Beaufort News

A divided Port Royal Council OKs money for form-based code study

A divided Port Royal Town Council narrowly approved participation in the second and third phases to create a northern Beaufort County form-based zoning code, which will cost the town $85,000.

In a 3-2 vote, council approved the expenditure on the condition it is spread over two fiscal years.

Council members Joe Lee and Beth Heyward, who both said they were concerned with the cost, voted against it.

Form-based code is a zoning approach that emphasizes how buildings, streets and overall communities are designed rather than how individual buildings and lots are used, officials have said.

Beaufort County, Port Royal and the city of Beaufort selected Opticos Design, Inc. based in Berkeley, Calif. to look at creating a uniform code spanning the three jurisdictions.

The county is paying 60 percent of the contract and the municipalities 20 percent each, Town Manager Van Willis said. Port Royal and Beaufort each paid $15,000 for the first information-gathering phase.

Much of the work being done will focus on the county's municipalities and areas where higher density and more development is expected, Willis said. It will focus less on the rural, unincorporated areas, he said.

Town officials don't expect much change in the regulations guiding development in Port Royal's historic downtown area, which already has a form-based code in place known as the traditional town overlay district.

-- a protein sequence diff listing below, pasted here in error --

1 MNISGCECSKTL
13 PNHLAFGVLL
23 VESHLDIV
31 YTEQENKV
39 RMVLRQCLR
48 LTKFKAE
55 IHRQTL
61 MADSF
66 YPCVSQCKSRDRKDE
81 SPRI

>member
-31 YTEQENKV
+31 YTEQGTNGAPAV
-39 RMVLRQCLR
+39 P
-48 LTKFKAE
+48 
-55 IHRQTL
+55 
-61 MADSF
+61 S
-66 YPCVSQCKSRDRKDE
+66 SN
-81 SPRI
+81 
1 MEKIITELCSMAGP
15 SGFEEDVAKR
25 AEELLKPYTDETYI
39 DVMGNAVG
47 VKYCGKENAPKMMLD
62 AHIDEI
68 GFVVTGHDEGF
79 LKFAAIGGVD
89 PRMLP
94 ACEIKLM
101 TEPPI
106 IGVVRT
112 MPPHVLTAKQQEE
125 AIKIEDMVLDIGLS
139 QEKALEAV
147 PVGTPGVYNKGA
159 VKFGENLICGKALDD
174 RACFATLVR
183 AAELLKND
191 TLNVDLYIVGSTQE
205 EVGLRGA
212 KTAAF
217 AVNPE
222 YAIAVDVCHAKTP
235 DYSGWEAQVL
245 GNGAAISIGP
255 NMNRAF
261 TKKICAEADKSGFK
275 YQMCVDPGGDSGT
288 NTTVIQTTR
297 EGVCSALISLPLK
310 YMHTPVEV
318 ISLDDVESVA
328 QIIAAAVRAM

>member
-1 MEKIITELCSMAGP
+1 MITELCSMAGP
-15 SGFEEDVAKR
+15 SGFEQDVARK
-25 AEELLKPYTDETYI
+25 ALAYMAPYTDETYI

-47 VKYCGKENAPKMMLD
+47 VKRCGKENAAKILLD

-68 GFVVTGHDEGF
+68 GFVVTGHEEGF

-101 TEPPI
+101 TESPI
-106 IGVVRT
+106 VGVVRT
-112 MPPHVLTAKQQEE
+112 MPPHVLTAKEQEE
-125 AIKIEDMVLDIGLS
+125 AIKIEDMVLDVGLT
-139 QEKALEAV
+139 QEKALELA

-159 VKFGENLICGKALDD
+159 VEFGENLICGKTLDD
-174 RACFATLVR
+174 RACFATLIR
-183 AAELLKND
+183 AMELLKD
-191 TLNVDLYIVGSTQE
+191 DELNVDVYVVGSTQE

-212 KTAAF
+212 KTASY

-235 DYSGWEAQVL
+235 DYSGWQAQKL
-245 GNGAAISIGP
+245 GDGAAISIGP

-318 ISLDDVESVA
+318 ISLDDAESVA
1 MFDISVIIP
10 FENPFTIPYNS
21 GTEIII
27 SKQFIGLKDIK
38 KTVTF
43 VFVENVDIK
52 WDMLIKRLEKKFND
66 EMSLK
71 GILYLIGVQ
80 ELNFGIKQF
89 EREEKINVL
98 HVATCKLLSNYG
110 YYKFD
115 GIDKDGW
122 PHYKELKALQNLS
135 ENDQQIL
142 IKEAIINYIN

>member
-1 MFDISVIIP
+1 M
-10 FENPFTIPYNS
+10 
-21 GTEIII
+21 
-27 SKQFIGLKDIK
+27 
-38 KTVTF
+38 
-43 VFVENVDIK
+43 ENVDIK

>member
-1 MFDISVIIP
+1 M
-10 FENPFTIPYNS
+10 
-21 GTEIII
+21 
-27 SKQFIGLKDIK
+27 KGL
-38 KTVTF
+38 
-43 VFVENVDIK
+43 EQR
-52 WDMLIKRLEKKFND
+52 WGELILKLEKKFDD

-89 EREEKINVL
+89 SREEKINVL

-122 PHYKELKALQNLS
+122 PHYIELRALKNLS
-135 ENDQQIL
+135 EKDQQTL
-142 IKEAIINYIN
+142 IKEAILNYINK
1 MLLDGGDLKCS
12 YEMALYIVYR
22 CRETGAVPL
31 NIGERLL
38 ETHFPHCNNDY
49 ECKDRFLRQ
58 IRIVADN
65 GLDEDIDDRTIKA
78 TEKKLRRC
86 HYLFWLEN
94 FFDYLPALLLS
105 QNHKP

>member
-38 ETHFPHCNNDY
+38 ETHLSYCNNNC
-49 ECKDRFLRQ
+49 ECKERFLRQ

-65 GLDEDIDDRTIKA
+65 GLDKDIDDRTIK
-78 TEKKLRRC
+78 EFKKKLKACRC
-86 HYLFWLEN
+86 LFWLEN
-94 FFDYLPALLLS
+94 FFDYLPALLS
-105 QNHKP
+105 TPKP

Most of the change in Port Royal would occur in areas north of Ribaut Road in the Shell Point and Burton areas, planning administrator Linda Bridges said.

The code would also give Port Royal road and landscape standards, something the town lacks now, Willis said.

After voting against the plan, Lee said he is against spending so much on a plan that will likely primarily impact the Shell Point and Burton areas, adding that there must be a cheaper way to get new landscape and street design standards.

"Burton is not a priority in this town right now," Lee said. "Paris Avenue is a priority."

Lee said if the town used the money instead to develop a plan for revitalizing Paris Avenue -- the primary commercial street in Port Royal's historic downtown -- it would see a much faster return on its investment.

Also on Wednesday, Council:

  • Approved an approximately $11,230 contract with Cornerstone GIS to redesign the town's website, create an interactive map with about 150 points of interest and help with a branding campaign, among other things.
  • Reappointed Garner Jones to the Zoning Board of Adjustments and Appeals.
  • Passed a resolution agreeing to participate in a regional economic development plan with the Lowcountry Economic Alliance and other area governments.
  • Gave final approval to the update of the flood damage prevention chapter of its code of ordinances to comply with National Flood Insurance Program standards.
  • Gave preliminary approval to new design standards for gas stations outside of Port Royal's traditional town overlay district, including the Shell Point area and the Robert Smalls Parkway district.
  • Went into a closed session to discuss a potential property acquisition, details of which Willis said were "very, very preliminary." No action was taken.
  • Approved a resolution stating that council members do not condone illegal immigration in Beaufort County but support immigration into the country through legal means.
  • Beaufort County Board of Education chairman Fred Washington Jr., speaking on behalf of an ad hoc committee that included county and school district representatives, encouraged the vote and asked council members to participate in the 2010 Beaufort County Immigration Information Forum, which will provide facts regarding immigration.

    The city of Beaufort, Beaufort County and Bluffton have approved similar resolutions, Washington said.

    The forum is scheduled for 10 a.m. Wednesday in the County Council Chambers, Washington said.